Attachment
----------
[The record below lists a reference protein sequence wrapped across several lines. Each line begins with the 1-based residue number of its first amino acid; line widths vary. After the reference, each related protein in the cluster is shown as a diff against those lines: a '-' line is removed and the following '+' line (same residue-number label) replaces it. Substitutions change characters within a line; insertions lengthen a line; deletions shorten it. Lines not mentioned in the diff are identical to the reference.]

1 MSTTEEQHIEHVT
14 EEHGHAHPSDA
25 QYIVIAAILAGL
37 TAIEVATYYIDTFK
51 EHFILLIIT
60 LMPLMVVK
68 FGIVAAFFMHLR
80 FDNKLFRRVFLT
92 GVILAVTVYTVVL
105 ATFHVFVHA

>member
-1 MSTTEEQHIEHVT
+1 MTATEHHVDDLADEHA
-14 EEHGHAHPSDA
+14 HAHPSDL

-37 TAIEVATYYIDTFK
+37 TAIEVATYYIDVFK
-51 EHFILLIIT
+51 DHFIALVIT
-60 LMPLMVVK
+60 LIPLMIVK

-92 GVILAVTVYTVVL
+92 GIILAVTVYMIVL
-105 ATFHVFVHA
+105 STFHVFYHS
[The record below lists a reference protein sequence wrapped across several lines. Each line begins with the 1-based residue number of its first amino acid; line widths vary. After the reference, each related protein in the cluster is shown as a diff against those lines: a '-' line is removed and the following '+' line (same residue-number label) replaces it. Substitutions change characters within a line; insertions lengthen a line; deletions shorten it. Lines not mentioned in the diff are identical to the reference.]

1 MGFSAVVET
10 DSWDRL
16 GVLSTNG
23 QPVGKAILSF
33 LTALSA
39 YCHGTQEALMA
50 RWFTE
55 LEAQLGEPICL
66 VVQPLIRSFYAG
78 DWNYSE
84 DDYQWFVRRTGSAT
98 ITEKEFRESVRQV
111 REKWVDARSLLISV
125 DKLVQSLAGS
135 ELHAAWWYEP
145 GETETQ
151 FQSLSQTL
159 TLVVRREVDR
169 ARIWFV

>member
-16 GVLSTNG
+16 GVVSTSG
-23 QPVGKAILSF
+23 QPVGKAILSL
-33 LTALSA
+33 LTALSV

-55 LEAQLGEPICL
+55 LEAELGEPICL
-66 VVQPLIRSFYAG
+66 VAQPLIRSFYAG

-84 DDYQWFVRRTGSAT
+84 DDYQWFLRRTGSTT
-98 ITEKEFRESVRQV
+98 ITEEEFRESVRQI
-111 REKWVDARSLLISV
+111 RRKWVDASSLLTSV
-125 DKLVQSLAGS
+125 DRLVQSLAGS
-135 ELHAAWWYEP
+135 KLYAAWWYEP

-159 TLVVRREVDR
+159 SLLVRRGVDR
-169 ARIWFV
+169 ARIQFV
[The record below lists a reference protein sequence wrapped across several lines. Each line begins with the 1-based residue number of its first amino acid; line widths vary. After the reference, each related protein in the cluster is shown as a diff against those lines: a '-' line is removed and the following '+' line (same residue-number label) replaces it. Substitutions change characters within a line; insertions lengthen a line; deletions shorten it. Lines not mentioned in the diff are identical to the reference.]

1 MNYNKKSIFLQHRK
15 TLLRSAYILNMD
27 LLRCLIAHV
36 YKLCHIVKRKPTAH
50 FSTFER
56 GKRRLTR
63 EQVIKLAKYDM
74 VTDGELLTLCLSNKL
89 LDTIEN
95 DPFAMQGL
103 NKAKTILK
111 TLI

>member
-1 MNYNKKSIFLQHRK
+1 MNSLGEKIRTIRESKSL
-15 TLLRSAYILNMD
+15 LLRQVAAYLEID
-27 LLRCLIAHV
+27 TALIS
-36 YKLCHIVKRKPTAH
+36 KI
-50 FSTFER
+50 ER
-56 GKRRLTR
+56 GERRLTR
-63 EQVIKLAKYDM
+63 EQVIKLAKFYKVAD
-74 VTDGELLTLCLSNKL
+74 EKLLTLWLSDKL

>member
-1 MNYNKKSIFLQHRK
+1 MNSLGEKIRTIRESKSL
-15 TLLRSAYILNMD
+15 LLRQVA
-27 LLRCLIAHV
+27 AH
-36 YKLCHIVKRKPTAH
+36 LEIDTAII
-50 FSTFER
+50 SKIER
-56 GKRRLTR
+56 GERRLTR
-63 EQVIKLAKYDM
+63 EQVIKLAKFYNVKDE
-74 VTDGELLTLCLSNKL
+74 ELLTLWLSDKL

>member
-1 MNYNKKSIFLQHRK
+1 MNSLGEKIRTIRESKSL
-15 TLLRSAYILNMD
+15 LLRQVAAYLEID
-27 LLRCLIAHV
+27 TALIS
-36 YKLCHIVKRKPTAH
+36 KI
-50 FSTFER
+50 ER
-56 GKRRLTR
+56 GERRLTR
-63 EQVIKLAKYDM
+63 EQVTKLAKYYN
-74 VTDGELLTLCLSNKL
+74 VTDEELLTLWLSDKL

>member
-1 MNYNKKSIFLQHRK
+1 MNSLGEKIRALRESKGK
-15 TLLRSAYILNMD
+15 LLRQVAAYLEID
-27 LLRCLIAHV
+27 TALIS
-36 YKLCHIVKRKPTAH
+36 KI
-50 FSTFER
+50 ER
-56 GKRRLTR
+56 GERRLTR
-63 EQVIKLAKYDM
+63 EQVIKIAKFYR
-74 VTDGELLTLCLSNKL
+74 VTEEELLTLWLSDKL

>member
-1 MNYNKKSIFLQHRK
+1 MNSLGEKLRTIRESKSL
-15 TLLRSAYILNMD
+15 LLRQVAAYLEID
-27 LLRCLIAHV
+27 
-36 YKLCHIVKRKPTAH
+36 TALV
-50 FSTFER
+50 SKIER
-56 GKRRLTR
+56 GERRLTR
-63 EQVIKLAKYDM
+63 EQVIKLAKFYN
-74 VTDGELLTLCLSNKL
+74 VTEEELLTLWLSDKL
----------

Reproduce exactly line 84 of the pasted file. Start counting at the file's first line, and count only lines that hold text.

111 TLI